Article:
Golden Plains[edit]

This wide open plain comes from New Super Mario Bros. 2, bringing with it its source game's emphasis on collecting coins. The majority of the battle takes place on the center area of the plains, which is a long flat platform with no gaps to fall into and a raised section around the middle. There are also stationary, non-solid platforms as well as moving platforms. This starting arrangement is a wide open area that benefits ground fighters, as there's a lot of room to run about, while aerial characters can use the suspended platforms to escape from the chaos below.

Every once in a while, an arrow will appear and the stage will start scrolling in that direction until it reaches one of the side areas. Eventually, the stage will scroll back to the middle section. The left area features one small gap, two suspended platforms and two non-solid hill platforms. Air fighters fare a bit better here, as there are more platforms above the ground to move around on. The right area is the most aerial-centric, with a wide abyss in which two mushroom platforms extend from. Other than the recurring floating platforms, there is also a scale platform. Standing on one end of the scale causes it to fall and the other end to rise. Stand too long and the whole scale falls off. Due to the large abyss and short platforms, battles will happen more often in the air.

This stage has a unique coin collecting mechanic. Each player has their own coin counter, which goes up when collecting coins. Yellow coins litter the stage and a continuously replenished. Occasionally, P-Switches appear which fill the stage with blue coins when hit. Finally, Red Rings will also appear. Passing through them generates 8 red coins worth 5 coins each. When one player collects 100 coins, they will temporarily turn into a gold fighter, gaining stronger attacks and super armor. This mechanic is not present in the Omega version, which features a flat, rectangular platform with sides extending down into the abyss. The long walls of the platform benefit characters with wall jumps.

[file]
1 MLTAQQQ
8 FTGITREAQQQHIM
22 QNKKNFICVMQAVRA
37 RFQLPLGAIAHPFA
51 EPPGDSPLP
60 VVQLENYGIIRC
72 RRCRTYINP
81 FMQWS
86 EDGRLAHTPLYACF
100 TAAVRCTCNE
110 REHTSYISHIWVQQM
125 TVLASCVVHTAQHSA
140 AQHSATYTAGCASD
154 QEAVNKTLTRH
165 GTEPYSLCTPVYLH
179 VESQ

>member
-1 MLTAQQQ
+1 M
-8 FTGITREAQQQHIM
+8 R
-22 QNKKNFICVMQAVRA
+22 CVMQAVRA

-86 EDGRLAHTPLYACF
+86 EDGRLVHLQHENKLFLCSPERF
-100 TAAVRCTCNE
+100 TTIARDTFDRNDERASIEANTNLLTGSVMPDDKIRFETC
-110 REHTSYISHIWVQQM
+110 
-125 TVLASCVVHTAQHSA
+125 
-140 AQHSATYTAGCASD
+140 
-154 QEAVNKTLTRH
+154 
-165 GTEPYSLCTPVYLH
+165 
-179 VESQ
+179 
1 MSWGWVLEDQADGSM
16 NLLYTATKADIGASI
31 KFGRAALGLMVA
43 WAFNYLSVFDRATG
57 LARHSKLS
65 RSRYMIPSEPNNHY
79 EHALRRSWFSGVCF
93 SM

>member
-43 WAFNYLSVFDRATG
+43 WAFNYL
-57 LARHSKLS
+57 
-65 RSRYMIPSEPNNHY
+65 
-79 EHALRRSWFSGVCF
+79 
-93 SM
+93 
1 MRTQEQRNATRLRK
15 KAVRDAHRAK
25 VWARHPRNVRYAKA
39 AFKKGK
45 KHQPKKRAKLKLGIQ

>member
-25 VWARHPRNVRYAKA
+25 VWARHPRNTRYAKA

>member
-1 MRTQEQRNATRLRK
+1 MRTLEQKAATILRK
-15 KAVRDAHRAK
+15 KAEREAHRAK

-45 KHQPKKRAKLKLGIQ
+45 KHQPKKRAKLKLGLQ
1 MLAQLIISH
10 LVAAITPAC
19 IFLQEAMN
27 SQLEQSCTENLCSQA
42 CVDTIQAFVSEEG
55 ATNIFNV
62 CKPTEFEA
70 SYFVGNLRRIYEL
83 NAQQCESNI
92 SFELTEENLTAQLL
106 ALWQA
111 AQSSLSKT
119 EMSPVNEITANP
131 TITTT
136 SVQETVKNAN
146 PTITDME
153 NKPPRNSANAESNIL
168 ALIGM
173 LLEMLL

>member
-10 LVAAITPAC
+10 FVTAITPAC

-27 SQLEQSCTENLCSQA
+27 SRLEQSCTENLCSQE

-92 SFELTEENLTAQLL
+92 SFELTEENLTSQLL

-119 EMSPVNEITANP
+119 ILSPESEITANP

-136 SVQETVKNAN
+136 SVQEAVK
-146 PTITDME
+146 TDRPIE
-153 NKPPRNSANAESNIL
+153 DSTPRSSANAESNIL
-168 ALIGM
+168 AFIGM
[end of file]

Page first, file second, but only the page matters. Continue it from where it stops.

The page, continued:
Work your strategy around the gold fighter mechanic. The super armor from the golden buff is very helpful, since it lets you go fully offensive and ignore opposing attacks for the duration of the buff, though you still have to watch out for grabs. The increased attack strength is just icing on the cake, but it is much easier to execute powerful moves without being interrupted by other players' attacks. However, going out of your way to get coins forces you to ignore your opponents, give up advantageous positions and miss potentially game-changing items. Do you commit to getting coins, then attempt to rack up damage and KOs while golden? Do you ignore coins altogether and focus on the battle, running the risk of falling behind whenever another player becomes gold? Find a balance between collecting coins and fighting your foes to optimize your strategy on this stage.

Rainbow Road[edit]

This stage takes place on a near perfect recreation of Mario Kart 7's Rainbow Road track, taking a lot of inspiration from past F-Zero stages as well. The majority of the battle is fought on a flat platform that moves along the track, rounding a lap approximately once within the standard 2:00 free-for-all. The platform has grabbable ledges and can be passed through from below, but not vice versa. Fighting on this platform is no different than fighting on Final Destination, with many players being within close proximity with each other allowing for a chaotic brawl. Sometimes, the platform will travel close enough to the track that you can possibly land on it. Touching the track while the platform is moving hurts and launches you upward, but can save your life if you missed your recovery.

The platform hovers above the finish line at the start of the battle, and will travel along the track, stopping at specific portions of the track for roughly 15 seconds. Shy Guy kart drivers will randomly show up, but their appearance is telegraphed with a lengthy flashing warning that also indicated the direction they'll be travelling. Getting hit by a Shy Guy kart does damage and upward knockback, although it isn't strong enough to KO most of the time. Another warning sign will appear when the main platform respawns and departs.

These are the sections where the platform lands: